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Invoke String Quartet Brings “Folky Classical” to Austin

Invoke String Quartet Brings “Folky Classical” to Austin

Nick Montopoli, Zachariah Matteson, Karl Mitze, Geoff Manyin
Photo by Jonathan Timmes.

Nick Montopoli, Zach Matteson, Karl Mitze and Geoff Manyin
Photo by Nguyen Khoi Nguyen.

Take one look at Invoke’s website and it’s clear they’re not your typical classical string quartet.   Absent are the standard tuxedo-clad headshots, instruments clutched by their sides, and the formal, dry biographies. Instead, the quartet’s “headshots” are abstract black-ink portraits, and their bios are delightfully accessible, purporting a love of “Kirkland brand everything” as well as a Q&A section with questions like, “Hey, your tunes are rad! How do I book you guys?”

Alums of the University of Maryland, Nick Montopoli (violin/banjo), Zachariah Matteson (violin), Karl Mitze (viola/mandolin) and Geoff Manyin (cello) are the 2016-2018 Young Professional String Quartet in Residence at the University of Texas at Austin’s Butler School of Music, where they are studying under the renowned Miró Quartet.

Invoke’s music is as unique as its website. While classical-based, it incorporates bluegrass, Appalachian fiddle tunes, American folk, jazz and more to create a style not easily defined.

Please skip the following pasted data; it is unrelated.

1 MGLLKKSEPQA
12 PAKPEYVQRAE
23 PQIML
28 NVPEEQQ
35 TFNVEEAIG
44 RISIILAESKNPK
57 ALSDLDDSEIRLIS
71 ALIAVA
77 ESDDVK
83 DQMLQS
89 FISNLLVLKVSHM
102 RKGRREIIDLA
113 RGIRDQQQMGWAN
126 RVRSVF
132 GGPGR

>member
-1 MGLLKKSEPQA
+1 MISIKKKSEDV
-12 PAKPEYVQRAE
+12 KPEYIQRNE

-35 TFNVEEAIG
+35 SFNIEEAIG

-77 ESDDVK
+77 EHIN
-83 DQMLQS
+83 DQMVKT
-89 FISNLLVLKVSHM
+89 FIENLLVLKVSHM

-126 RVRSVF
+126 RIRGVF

The four musicians overlapped at the University of Maryland and all happened to attend the Sienna Summer Music Festival in Italy, an opera-based festival that existed exactly one year and had a small chamber music component. It was there that they all first played together.

They then decided to apply to study under the Miró Quartet at the Butler School of Music after hearing about the Young Professional String Quartet in Residence program from the Aeolus Quartet, another group that had worked with the Miró.

The program at the Butler School, said Montopoli, has been “very intense but great for us. It has allowed us time and space in which to hone in on the quartet.”

While students at the University of Maryland, Montopoli, Matteson, Mitze and Manyin had to “fit” the quartet in around their academic, teaching and other gig-playing responsibilities: “We didn’t really have the opportunity to focus solely on the quartet until we took the plunge and came to Texas,” said Montopoli.

Studying under the Miró Quartet has not only allowed them to hone their technique and style, but also to work on the business side of the quartet. “The Miró have taught us that you have to make all the logistics run smoothly so that the music-making part can run smoothly.”

Karl Mitze, Nick Montopoli, Zachariah Matteson and Geoff Manyin
Photo by Jonathan Timmes.

Invoke writes a lot of its own music and wants to encourage other budding musicians to do the same. In August, they spent a week in Annapolis, Maryland, teaching a music-writing workshop to young music students. This fall, they plan to collaborate with the University of Texas String Project to do the same with its elementary school students.

“The Miró have been very encouraging,” said Montopoli. “They’ve helped us with every aspect of our own style.”

Although the Miró Quartet is a classical group, its members are “amazing musicians in a broad sense,” said Montopoli, explaining that violinist William Fedkenheuer was a champion fiddle player in Canada, while violist John Largess is able to lend vocal experience to Invoke.